ATO & Good record keeping for property investors

Good record keeping is essential for rental property investors…

If you made a New Year’s resolution for 2009 to keep good records for your rental property, it is one New Year’s Resolution you should keep! One of the ATO’s biggest concerns is that investors and business owners keep good records.

If you faced an audit, it would be no use to throw up your hands and smile at the ATO auditor while saying: “I’ve lost my records” or “I didn’t keep those papers.” A taxpayer who makes no attempt to keep records or who deliberately destroys records could face penalties.

Taxpayers who have simple tax returns without investments or business activities are expected to keep their tax records for only two years. But if you own property or have business interests, you have to keep all those taxation records for five years.

So what documents do you need to store? The answer is all supporting documents that prove the claims in your tax return. If your investment is in real estate, this documentation would include your bank statements, mortgage statements, estate agent’s statements of rental income and expenditure, leases, and copies of all your receipts for costs such as council rates, insurance, repairs, and new equipment. You would even keep a receipt for work done on the garden. In other words, all receipts. In short, if you claim it, you must keep it.

Legal documents are equally important to keep. Fortunately, very few people discard heavy legal documents. Legal documents evidencing ownership such as documents of title are essential when you need to prove ownership, or you need to show when you commenced or ceased to be an owner. For tax purposes, you need to keep both the contract for sale as well as documents of settlement.

Most people think it is the date of settlement when the property is transferred that represents the sale of the property. For tax purposes, though, it is not the date of settlement, but the contract date which is used to calculate capital gains. So you need to keep the contract as well as documents showing the settlement which provide evidence of the amount paid and a break down of the transfers and costs.

Naturally, all these documents need to be kept in a safe place. Storing information is not easy and the papers mount up. The more investments you own, the higher the pile of documentation grows, and filing and orderliness become important. It is also necessary to be able to find the relevant papers when you need them.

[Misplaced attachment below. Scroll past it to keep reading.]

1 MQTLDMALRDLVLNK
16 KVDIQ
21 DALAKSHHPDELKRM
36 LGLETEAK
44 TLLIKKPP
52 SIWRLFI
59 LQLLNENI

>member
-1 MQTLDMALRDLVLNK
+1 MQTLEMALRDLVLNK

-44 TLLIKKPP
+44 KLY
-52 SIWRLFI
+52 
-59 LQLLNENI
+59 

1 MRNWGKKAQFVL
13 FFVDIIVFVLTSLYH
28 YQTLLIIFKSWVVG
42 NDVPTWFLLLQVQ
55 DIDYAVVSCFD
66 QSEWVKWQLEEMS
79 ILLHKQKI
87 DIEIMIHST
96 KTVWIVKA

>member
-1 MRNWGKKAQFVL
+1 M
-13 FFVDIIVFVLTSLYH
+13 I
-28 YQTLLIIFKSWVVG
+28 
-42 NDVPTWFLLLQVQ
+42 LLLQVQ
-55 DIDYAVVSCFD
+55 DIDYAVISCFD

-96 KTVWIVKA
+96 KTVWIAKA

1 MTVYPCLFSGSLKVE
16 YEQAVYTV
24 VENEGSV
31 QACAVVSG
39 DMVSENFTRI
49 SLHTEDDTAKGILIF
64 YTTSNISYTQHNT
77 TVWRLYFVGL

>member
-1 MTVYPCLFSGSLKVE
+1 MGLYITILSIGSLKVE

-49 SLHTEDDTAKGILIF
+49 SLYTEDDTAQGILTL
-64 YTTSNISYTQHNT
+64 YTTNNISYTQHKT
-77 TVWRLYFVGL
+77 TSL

With space at a premium, many people, including myself, would like to reduce the mountains of paper by scanning all documentation and keeping everything neatly stored and filed on computer. This may solve the space problem but could create another difficulty if you have a computer crash or a virus. I would suggest that storage on computers would be great insurance should you lose your hard copies, but it is still necessary to store the original documentation.

Keeping accurate proof is increasingly important especially as the Tax Office is improving its capability of comparing rental property information within tax returns. They are using this to make comparisons between income from property and costs of rentals between different taxpayers with similar investments.

The ATO are also checking on property sales. They are doing this through significantly expanding data matching and comparing figures with Land Titles Offices, State Revenue Departments, Valuation Offices, and even commercial service providers enabling them to obtain information about property sales which may not have been disclosed by a taxpayer.

The Tax Office is keen to educate the public to keep records and to that end provide books showing how to record data. Practice statement 2005/2 outlines the tax officers’ practices when reviewing taxpayers’ records, and Section 228-25 of the Taxation Administration Act imposes a penalty of $2,200 if a taxpayer fails to keep records in the appropriate manner required by law.

So, for the smart property investor, it is wise to retain all relevant documents in the interest of being able to support all your property investment taxation claims and to give you added peace of mind.

Rosemarie Chad is a CPA, a registered tax agent and holds qualifications in accounting and business administration. She graduated from the University Of Technology Sydney (UTS) in with a Bachelor of Business majoring in accounting. She became a member of the Australian Institute of Export in 1983.

Since commencing Easy Tax, Rose has been providing accounting services for small and medium businesses across a range of industries including medical practitioners, builders, IT consultants, educational institutions, hotels and more. Rose also has developed specific experience and expertise in offering tax advice for property investors.

For more information contact:

Rose Chad
Easy Tax Accountants
Suite 8
73 Albert Avenue
Chatswood NSW 2067

P: +61 2 9419 5322
F: +61 2 9412 2237
E: contact@


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